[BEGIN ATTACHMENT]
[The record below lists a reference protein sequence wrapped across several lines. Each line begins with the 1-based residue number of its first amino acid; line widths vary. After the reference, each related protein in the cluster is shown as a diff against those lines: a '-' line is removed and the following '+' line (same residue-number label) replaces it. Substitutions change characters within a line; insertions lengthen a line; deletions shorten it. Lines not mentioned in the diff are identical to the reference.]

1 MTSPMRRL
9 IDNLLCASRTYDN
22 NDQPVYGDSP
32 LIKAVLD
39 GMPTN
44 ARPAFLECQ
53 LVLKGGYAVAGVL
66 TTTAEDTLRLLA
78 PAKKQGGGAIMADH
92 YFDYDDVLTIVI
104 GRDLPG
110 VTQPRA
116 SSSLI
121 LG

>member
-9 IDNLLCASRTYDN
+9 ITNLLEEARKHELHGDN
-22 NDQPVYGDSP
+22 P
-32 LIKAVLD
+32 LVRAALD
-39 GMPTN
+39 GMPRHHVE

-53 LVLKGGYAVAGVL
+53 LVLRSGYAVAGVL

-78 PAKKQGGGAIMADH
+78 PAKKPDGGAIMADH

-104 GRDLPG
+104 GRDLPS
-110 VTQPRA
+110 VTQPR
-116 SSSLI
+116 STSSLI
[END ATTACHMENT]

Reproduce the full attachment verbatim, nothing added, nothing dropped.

[The record below lists a reference protein sequence wrapped across several lines. Each line begins with the 1-based residue number of its first amino acid; line widths vary. After the reference, each related protein in the cluster is shown as a diff against those lines: a '-' line is removed and the following '+' line (same residue-number label) replaces it. Substitutions change characters within a line; insertions lengthen a line; deletions shorten it. Lines not mentioned in the diff are identical to the reference.]

1 MTSPMRRL
9 IDNLLCASRTYDN
22 NDQPVYGDSP
32 LIKAVLD
39 GMPTN
44 ARPAFLECQ
53 LVLKGGYAVAGVL
66 TTTAEDTLRLLA
78 PAKKQGGGAIMADH
92 YFDYDDVLTIVI
104 GRDLPG
110 VTQPRA
116 SSSLI
121 LG

>member
-9 IDNLLCASRTYDN
+9 ITNLLEEARKHELHGDN
-22 NDQPVYGDSP
+22 P
-32 LIKAVLD
+32 LVRAALD
-39 GMPTN
+39 GMPRHHVE

-53 LVLKGGYAVAGVL
+53 LVLRSGYAVAGVL

-78 PAKKQGGGAIMADH
+78 PAKKPDGGAIMADH

-104 GRDLPG
+104 GRDLPS
-110 VTQPRA
+110 VTQPR
-116 SSSLI
+116 STSSLI